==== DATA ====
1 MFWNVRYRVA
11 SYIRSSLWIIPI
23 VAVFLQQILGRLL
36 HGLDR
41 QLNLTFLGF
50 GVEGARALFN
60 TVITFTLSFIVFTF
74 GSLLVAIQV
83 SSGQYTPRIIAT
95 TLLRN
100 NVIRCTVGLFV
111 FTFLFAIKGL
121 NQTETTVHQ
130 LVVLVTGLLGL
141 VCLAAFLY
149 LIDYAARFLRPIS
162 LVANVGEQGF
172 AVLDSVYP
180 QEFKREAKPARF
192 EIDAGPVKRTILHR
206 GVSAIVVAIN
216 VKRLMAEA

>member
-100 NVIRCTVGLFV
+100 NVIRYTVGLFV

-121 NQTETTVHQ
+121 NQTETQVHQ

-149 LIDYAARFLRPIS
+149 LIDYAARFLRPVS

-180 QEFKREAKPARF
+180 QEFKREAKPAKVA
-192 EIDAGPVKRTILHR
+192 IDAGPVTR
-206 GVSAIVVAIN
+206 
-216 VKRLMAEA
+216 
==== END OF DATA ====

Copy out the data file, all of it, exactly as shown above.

1 MFWNVRYRVA
11 SYIRSSLWIIPI
23 VAVFLQQILGRLL
36 HGLDR
41 QLNLTFLGF
50 GVEGARALFN
60 TVITFTLSFIVFTF
74 GSLLVAIQV
83 SSGQYTPRIIAT
95 TLLRN
100 NVIRCTVGLFV
111 FTFLFAIKGL
121 NQTETTVHQ
130 LVVLVTGLLGL
141 VCLAAFLY
149 LIDYAARFLRPIS
162 LVANVGEQGF
172 AVLDSVYP
180 QEFKREAKPARF
192 EIDAGPVKRTILHR
206 GVSAIVVAIN
216 VKRLMAEA

>member
-100 NVIRCTVGLFV
+100 NVIRYTVGLFV

-121 NQTETTVHQ
+121 NQTETQVHQ

-149 LIDYAARFLRPIS
+149 LIDYAARFLRPVS

-180 QEFKREAKPARF
+180 QEFKREAKPAKVA
-192 EIDAGPVKRTILHR
+192 IDAGPVTR
-206 GVSAIVVAIN
+206 
-216 VKRLMAEA
+216 